4. CONCLUSION AND RECOMMENDATIONS
Presently, there is no official restriction on fuel wood imports. However, statistics should be kept at border entry points.
The transfer of management responsibility of Forest Resources to the local community will be the only way to sustain fuel wood production and supply to the urban centres.
Long monitoring of fuel wood transport into the GBA should be carried out by means of an annual survey and the long term trends in domestic fuel wood and butane consumption should also be monitored by annual consumption to establish precise data base.
Harvest of green trees for woodfuel should be permitted in zones that have been brought under community management under the provisions of agreed management plans the provisions of agreed management plans between the communities and the Forestry Department.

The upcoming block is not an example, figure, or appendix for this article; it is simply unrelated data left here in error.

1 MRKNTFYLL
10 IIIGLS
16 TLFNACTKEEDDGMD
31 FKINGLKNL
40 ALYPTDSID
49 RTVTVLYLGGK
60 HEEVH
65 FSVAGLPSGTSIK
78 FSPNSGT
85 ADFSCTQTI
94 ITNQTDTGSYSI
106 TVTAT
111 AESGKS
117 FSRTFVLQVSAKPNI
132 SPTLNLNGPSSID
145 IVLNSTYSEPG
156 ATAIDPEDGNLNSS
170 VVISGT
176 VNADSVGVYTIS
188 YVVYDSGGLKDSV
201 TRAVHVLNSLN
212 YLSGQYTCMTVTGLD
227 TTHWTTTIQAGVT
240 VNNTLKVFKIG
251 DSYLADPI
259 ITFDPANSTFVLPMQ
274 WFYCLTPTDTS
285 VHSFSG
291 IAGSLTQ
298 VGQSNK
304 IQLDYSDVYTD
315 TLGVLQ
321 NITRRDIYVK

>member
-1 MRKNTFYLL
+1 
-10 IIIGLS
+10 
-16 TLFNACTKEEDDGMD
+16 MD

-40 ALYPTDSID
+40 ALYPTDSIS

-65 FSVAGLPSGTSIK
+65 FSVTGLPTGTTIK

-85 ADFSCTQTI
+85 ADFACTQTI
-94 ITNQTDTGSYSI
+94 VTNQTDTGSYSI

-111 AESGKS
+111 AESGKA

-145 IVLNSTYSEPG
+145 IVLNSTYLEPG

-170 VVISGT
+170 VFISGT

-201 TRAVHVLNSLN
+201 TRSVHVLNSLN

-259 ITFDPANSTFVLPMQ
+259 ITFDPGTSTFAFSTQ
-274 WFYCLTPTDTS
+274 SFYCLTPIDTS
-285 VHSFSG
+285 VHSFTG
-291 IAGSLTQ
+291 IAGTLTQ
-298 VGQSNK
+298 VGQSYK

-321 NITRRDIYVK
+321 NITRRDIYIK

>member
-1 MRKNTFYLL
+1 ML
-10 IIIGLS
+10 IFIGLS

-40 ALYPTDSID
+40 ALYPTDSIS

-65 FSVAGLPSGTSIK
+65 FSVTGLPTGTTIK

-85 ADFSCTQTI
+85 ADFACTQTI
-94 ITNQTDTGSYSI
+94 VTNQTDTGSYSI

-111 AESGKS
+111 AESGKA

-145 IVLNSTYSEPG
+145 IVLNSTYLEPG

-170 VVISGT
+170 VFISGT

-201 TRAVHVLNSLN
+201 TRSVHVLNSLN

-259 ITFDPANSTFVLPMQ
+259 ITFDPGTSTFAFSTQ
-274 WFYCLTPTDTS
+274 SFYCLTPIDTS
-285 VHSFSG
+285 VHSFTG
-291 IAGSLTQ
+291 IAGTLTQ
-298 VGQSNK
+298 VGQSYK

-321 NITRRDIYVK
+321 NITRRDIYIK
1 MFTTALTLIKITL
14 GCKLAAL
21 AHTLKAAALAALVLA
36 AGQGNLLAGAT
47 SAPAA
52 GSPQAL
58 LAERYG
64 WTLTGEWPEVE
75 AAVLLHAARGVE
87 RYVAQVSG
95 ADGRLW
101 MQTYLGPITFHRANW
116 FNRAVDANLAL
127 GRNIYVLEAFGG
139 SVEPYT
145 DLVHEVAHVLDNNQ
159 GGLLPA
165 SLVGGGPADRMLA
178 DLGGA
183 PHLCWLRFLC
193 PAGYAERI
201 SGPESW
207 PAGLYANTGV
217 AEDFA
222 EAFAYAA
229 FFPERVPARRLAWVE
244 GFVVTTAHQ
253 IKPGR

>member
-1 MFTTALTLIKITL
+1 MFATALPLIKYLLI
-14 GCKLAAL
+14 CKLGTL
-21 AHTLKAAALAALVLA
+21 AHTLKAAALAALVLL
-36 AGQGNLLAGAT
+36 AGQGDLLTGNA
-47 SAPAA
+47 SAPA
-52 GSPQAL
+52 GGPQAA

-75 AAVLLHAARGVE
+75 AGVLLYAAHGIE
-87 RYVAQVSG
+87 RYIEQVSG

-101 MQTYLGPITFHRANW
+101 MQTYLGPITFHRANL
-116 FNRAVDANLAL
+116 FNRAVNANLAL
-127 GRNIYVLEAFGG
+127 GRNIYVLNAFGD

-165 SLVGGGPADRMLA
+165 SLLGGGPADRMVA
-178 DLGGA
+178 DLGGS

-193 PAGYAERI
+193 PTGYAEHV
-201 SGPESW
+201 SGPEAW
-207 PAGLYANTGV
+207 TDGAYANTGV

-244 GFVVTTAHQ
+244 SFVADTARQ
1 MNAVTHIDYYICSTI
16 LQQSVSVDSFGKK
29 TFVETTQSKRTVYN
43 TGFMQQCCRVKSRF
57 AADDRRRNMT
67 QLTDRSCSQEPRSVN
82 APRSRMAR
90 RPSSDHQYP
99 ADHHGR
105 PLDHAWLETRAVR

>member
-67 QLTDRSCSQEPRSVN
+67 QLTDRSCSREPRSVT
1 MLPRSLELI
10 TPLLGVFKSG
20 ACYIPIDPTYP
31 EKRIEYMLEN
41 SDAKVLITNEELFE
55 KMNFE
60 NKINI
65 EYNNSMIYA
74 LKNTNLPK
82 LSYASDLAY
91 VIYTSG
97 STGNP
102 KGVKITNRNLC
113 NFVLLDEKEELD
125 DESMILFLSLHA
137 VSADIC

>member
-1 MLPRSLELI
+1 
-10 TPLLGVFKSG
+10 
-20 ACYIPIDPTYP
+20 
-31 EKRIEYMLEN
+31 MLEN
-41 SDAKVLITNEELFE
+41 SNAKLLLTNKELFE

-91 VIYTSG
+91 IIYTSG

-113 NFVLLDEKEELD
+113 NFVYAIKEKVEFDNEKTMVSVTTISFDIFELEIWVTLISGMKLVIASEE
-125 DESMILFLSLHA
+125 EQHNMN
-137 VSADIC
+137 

The Government of the Gambia should continue to promote and encourage popular use of affordable alternatives for energy in urban areas to bridge the gap between the demand and what the forest can sustainably supply.
In the medium and long terms, Gambia’s demand for fuelwood must be augmented by using alternative energy resources (e.g. butane gas, solar energy, etc.), or establishing a fuelwood plantation. This has already started. The EU has financed a project on the introduction of butane gas in the urban areas. In addition, some community fuelwood lots were planted since early 1980.